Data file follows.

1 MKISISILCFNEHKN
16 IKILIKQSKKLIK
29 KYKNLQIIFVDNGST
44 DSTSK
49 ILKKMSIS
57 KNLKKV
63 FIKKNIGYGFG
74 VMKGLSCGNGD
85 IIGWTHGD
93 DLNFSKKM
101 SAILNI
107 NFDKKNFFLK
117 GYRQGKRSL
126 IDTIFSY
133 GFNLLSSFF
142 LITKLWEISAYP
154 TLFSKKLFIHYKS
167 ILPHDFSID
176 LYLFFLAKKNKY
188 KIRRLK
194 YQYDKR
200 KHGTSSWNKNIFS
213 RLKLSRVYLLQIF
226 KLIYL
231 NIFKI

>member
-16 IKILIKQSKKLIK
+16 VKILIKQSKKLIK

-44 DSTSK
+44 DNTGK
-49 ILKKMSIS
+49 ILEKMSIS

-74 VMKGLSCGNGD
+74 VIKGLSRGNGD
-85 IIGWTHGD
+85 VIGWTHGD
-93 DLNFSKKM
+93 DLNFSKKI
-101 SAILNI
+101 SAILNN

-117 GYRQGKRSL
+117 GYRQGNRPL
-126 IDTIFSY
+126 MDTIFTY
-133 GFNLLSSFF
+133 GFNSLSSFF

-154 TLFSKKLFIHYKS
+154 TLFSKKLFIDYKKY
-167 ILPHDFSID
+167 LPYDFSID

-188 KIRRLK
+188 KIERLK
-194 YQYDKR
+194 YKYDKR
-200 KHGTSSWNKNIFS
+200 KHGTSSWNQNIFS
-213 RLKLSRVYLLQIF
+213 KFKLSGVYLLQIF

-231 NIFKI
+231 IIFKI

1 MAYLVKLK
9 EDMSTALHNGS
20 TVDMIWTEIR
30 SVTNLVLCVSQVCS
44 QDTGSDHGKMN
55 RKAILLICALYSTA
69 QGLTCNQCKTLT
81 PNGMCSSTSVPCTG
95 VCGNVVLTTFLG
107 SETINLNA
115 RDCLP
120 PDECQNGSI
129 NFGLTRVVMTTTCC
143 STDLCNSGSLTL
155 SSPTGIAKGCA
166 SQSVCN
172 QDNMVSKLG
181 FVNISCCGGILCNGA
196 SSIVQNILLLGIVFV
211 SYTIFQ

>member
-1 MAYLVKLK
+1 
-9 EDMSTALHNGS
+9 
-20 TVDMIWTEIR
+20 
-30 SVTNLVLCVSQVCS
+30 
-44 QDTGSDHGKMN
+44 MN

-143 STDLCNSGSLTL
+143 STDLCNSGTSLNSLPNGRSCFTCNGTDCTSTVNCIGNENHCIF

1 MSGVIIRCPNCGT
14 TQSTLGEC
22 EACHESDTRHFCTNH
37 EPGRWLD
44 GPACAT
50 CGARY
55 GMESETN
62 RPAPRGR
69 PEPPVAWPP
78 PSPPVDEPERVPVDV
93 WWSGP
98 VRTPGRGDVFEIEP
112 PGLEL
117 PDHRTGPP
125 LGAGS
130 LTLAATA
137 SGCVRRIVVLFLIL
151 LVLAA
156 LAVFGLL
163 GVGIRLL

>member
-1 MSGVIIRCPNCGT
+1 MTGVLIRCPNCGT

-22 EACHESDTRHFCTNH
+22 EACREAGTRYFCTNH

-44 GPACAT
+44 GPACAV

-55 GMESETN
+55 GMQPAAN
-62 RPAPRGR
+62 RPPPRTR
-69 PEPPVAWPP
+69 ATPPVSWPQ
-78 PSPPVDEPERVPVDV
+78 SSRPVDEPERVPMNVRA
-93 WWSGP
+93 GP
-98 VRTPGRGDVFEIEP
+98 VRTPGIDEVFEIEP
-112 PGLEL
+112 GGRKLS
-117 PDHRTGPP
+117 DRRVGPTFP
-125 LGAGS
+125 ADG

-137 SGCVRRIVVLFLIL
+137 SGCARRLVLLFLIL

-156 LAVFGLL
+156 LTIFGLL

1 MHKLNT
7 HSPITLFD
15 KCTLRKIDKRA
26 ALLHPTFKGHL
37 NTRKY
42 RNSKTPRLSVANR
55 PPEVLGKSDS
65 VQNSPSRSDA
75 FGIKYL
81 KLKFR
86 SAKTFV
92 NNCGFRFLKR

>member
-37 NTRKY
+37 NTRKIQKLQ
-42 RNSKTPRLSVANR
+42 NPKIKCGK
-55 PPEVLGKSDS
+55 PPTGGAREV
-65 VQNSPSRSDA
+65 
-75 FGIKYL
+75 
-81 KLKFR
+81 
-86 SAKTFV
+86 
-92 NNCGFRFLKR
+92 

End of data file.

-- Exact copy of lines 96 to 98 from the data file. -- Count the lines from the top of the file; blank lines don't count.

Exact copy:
22 EACHESDTRHFCTNH
37 EPGRWLD
44 GPACAT